Deconstructed aka “Fork” Tacos
These made an appearance after a scouts’ camping trip and then shortly thereafter entered the rotation at our house. Supporting ingredients are optional depending upon the tastes of your child/ren. The preparation process can be sped up with the aid of an able “sous-chef.” For a child who is old enough, it is also a good way to teach him/her knife skills. In the case of the main ingredients, I’d allow 1/3 to 1/2 cup per person, per serving. For the supporting ingredients, I’d allow 1/8 to 1/4 cup.

Prep Time: Allow an hour pulling things out of the refrigerator to putting dishes on the table. If you have assistance with chopping and prepping, it can take about 1/2 an hour.

Ingredients:

Your favorite brand of Tortilla chips (any flavor will do)
1 lb. ground Beef (or ground turkey or cut up chicken)
1 packet Taco Seasoning or family favorite Mexican spice mix
1 16-oz. can refried Beans
2 cloves Garlic, chopped
1 4.5-oz. can chopped, Green Chilies
2 Tbsp Olive Oil
1 dash each Salt, Pepper, ground Cumin, ground Coriander
1 package Cheddar or mixed Mexican cheeses, finely grated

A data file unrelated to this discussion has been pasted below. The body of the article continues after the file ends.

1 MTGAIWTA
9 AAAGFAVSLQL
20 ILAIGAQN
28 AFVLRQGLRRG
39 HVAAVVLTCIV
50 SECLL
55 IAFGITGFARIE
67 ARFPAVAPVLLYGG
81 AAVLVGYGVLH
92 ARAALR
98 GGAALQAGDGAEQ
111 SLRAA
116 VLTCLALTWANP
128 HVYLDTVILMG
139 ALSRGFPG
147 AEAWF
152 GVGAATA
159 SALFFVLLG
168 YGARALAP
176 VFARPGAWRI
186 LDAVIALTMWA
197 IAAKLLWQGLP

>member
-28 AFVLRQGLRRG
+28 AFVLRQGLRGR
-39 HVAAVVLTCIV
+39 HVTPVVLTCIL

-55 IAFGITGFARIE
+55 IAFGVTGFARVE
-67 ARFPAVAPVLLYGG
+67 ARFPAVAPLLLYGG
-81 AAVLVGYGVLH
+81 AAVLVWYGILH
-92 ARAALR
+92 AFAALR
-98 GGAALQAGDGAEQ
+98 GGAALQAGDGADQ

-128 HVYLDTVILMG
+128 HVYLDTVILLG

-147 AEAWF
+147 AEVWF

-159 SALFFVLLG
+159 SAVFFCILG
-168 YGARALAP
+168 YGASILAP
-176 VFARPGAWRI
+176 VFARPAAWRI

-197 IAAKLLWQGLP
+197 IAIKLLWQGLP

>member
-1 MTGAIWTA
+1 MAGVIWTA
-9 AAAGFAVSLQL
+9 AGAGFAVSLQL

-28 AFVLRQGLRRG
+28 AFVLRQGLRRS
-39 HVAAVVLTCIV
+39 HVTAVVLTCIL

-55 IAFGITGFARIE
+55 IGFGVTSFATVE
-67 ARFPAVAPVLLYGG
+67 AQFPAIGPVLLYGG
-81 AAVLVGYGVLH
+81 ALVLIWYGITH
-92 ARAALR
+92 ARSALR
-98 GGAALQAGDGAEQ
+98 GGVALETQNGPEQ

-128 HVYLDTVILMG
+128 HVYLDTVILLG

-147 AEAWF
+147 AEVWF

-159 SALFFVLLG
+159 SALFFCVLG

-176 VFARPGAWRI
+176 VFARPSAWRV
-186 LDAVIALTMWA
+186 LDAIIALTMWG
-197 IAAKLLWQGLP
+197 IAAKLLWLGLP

Assembly:

Cook meat and taco seasoning according to directions on the back of the packet. Prepare beans by heating up 2 tablespoons (Tbsp) olive oil, adding 2 cloves chopped garlic and 1 4.5-oz. can chopped green chilies. Sauté for 5 minutes before adding the beans. Mix together, cook for another five minute, and adjust salt, pepper, and ground cumin and coriander to taste. The supporting ingredients can be prepared at the same time as the meat and beans are cooking.

Supporting Ingredients:

Tomatoes, chopped
Green onions (white and tender green parts), chopped
Green pepper, chopped
Red pepper, chopped
Avocado, sliced or chopped
Lettuce, chopped
Black olives, chopped or sliced
Sour cream
The Key: The Assembly Line (see photo below and above)
Chips – Meat – Beans (if using) – Cheese – Toppings
To Serve:
Place everything in bowls, each with its own serving utensil. Everyone takes a plate and is allowed to prepare and organize his/her plate as he/she deems appropriate. Some parental supervision is needed to ensure that there is at least some chips-meat-cheese balance, although creativity and food exploration is encouraged. This is a great dish as it has lots of colors, textures, and flavors. Use tortilla chips to scoop everything up and dig in!

When your child/ren get to college, then he/she/they can decide to make a meal out of a jumbo-sized package of tortilla chips or a bowl of cereal with milk. You’ll never know the difference!

Buon appetito!